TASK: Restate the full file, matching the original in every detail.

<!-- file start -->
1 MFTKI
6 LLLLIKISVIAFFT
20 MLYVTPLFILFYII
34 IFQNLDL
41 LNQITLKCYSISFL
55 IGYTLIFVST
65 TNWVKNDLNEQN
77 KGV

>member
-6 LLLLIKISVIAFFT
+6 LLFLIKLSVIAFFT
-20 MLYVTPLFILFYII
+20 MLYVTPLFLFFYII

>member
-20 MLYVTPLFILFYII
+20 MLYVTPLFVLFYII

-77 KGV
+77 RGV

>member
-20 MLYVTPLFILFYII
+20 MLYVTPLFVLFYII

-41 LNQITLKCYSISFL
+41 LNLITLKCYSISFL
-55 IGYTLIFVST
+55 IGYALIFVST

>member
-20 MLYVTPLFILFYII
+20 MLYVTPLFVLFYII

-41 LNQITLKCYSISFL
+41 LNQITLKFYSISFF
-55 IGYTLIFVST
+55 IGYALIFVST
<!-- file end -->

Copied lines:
1 MFTKI
6 LLLLIKISVIAFFT
20 MLYVTPLFILFYII
34 IFQNLDL
41 LNQITLKCYSISFL
55 IGYTLIFVST
65 TNWVKNDLNEQN
77 KGV

>member
-6 LLLLIKISVIAFFT
+6 LLFLIKLSVIAFFT
-20 MLYVTPLFILFYII
+20 MLYVTPLFLFFYII

>member
-20 MLYVTPLFILFYII
+20 MLYVTPLFVLFYII

-77 KGV
+77 RGV

>member
-20 MLYVTPLFILFYII
+20 MLYVTPLFVLFYII

-41 LNQITLKCYSISFL
+41 LNLITLKCYSISFL
-55 IGYTLIFVST
+55 IGYALIFVST

>member
-20 MLYVTPLFILFYII
+20 MLYVTPLFVLFYII

-41 LNQITLKCYSISFL
+41 LNQITLKFYSISFF
-55 IGYTLIFVST
+55 IGYALIFVST